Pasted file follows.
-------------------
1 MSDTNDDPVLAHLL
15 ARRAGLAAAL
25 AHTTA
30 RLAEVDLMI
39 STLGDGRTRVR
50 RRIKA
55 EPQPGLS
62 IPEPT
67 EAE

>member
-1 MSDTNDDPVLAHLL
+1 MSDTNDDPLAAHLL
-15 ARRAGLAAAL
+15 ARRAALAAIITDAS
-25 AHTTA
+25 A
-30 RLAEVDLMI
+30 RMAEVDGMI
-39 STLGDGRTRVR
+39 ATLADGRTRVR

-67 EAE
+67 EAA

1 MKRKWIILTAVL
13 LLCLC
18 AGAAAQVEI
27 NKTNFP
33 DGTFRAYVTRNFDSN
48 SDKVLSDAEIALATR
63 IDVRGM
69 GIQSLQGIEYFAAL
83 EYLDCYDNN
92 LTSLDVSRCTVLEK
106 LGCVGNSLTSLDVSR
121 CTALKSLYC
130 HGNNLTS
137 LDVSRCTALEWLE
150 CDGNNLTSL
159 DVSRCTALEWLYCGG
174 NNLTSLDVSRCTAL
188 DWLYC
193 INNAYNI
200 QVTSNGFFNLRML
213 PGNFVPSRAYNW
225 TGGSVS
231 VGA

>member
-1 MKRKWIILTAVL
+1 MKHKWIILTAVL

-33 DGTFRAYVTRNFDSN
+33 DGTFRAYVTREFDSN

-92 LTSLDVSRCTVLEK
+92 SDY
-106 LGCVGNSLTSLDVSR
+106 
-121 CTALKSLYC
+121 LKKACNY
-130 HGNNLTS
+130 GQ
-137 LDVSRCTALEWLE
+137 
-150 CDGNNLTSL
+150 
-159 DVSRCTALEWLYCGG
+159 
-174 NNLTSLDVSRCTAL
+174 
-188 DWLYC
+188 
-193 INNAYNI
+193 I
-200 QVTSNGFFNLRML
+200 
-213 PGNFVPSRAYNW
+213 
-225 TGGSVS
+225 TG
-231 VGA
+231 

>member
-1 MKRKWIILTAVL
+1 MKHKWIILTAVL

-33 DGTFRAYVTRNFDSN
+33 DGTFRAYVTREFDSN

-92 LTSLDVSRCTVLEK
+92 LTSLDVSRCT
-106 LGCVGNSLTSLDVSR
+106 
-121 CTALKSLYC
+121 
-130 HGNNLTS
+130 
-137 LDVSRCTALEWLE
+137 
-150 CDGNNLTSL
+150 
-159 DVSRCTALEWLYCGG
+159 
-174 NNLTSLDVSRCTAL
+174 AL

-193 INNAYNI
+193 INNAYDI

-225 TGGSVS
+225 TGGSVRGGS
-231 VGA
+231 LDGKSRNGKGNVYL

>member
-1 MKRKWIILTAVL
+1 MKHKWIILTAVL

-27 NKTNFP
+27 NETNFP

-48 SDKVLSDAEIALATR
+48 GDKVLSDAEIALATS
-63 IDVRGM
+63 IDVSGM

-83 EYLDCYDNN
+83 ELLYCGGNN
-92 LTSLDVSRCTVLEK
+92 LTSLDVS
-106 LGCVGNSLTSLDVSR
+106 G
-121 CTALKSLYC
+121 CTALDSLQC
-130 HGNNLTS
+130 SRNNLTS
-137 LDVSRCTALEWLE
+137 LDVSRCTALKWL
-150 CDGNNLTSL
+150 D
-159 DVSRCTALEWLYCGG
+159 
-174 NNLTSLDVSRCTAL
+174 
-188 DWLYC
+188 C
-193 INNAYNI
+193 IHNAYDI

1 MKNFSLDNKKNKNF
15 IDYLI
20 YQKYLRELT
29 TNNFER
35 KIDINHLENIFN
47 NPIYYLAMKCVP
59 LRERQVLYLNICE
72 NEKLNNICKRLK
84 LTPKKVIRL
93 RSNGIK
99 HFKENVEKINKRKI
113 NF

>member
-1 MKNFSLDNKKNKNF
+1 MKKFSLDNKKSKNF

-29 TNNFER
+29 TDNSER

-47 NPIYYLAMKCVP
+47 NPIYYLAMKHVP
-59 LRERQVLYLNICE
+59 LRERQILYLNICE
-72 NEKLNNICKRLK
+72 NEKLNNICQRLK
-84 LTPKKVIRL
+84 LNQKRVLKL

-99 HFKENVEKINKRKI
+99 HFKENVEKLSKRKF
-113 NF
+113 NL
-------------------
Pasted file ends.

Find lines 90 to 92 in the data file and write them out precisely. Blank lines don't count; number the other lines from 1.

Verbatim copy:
-130 HGNNLTS
+130 
-137 LDVSRCTALEWLE